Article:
November 17, 2013

Dear Friends,

We will gather together for our Badaliya and Islands of Peace Institute Faith Sharing on Sunday, November 17, 2013 from 3:00 pm to 4:30 pm at St. Pauls Church in Cambridge, in the small chapel located in the Parish Center. Please join us in person or in spirit as we encourage Interfaith relations and pray together for peace and reconciliation in the Middle East and especially in the Holy Land.

During this month of November the Catholic Christian community honors one of the earliest traditions in the history of the Christian Church. November 1st is a day of remembrance for all those holy men and women who have been officially recognized by the Church for their lives of service to others, as well as those many others whose faithful witness is known only to God. All Saints Day is followed by All Souls Day on November 2nd and for the rest of the month we pray for the souls of all who have gone before us. This tradition is grounded in the belief that we share life in communion forever with both the living and those who have returned to God. We call living out of this awareness of connection, the Communion of Saints.

Louis Massignon lived his life in increasing awareness of the Communion of Saints and the role, in what we call "salvation history", of suffering and compassion, atonement, sacrifice, and even martyrdom, for ones faith in God. In his fifty years of researching the life and spiritual legacy of the 10th century mystic and martyr of Islam known as al-Hallaj, he was drawn to the traditions found in both Sufism and Shi'a Islam of making pilgrimages to the tombs of Muslim Saints to venerate them and ask for their intercession. He made pilgrimages to the land of the Prophets found in all three Abrahamic traditions and to the holiest shrines in Christianity in Jerusalem, Bethlehem and Nazareth. His devotion to the Virgin Mary, (Maryam in Islam) and Mary Magdalen led him to Ephesus in modern day Turkey to the House of the Virgin Mary and to the cave of the Seven Sleepers, a story found in Eastern Christian tradtions and in the XVIIIth Sura in the Qur'an. Massignon died fifty-one years ago on October 31, 1962, on the vigil, or eve of All Saints Day.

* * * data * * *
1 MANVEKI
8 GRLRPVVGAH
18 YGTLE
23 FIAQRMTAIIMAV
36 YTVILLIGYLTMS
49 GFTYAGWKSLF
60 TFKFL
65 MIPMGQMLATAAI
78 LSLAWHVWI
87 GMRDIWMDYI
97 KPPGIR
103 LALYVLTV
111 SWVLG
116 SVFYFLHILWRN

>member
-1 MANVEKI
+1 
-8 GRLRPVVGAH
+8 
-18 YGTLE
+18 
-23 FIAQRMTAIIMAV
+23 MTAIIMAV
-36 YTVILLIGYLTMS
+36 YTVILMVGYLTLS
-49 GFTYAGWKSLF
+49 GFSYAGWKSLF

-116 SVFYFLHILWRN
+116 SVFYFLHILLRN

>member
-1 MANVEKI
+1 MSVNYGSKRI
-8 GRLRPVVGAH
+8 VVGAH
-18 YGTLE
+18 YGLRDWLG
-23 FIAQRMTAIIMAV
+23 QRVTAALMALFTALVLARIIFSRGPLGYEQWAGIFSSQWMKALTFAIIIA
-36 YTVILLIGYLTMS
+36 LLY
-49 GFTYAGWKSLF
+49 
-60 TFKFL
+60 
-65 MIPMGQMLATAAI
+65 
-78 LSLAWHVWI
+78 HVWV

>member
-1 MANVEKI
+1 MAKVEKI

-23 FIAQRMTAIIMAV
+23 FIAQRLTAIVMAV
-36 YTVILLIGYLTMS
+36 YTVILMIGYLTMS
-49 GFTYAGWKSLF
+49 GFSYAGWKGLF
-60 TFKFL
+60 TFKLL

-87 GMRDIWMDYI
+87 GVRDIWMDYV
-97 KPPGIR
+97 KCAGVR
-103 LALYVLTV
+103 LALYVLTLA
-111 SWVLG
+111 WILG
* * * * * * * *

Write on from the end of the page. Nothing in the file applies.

All branches of Islam call Muslims who are able, to make a once in a lifetime pilgrimage, or Hajj, to Mecca. Many choose to visit the tomb of the Prophet Muhammad and the lesser pilgrimage to Medina along with the tradtional honoring of the Ka'ba, the trials of Hagar and Ishmael in the desert, and to Mt. Arafat. Both Sunni and Shi'a Muslims honor a feast called Ashura this month. The traditions for this first ten days in the month of Muharram vary in the two communities although the first day is a common celebration of the New Year and the tenth day is a day of fasting. For Shi'a Muslims, it commemorates the martyrdom of Husayn ibn Ali, the grandson of Muhammad at the Battle of Karbala in the year 61 AH (AD 680), and is a day for mourning. He was the third Imam and Shi'a Muslims, who make up about 15% of the Muslim community worldwide, consider him to be the rightful successor of the Prophet Muhammad.

According to the Muslim tradition, Muhammad fasted on this day in Mecca and it is recommended for Sunni Muslims today. Ashura honors many events in Islamic tradition including the deliverance of Noah from the flood, the saving of Abraham from Nimrod's fire, the healing of Jacob's blindness and his being brought to Joseph, the healing of Job and the saving of Moses from Pharaoh's army. It also remembers the ascension of Jesus into heaven. Some Muslims prepare Noah's Pudding at this time, a tradition that relates that the people gathered on Noah's Ark during the time of the flood survived by gathering all the grains and morsels of food available and making a great Pudding for everyone to share.

Let us offer the following prayer used in the earliest days of Islam and still used today at Muslim funerals, for all those who have gone home to God before us, especially Louis Massignon and all who have tragically lost their lives due to the violence continuing in the conflicts in the Middle East and the lands we call Holy:

"O God, forgive the living among us and those of us who have died; those present and those absent; the small and the great among us; our women and our men. O God, make alive with grateful surrender (the meaning of islam) whomever among us you cause to remain alive; and cause to die in the faith whoever you cause to die. O God, do not keep us from the reward awaiting the deceased, and do not make life hard for us with this passing."

(J. Renard.In the Footsteps of Muhammad, p.145-146. Paulist Press 1992. note 32. trans. A.H. Farid. Prayers of Muhammad, Sh. Muhammad Ashraf. Lahore, 1974. p. 185)

Peace to you.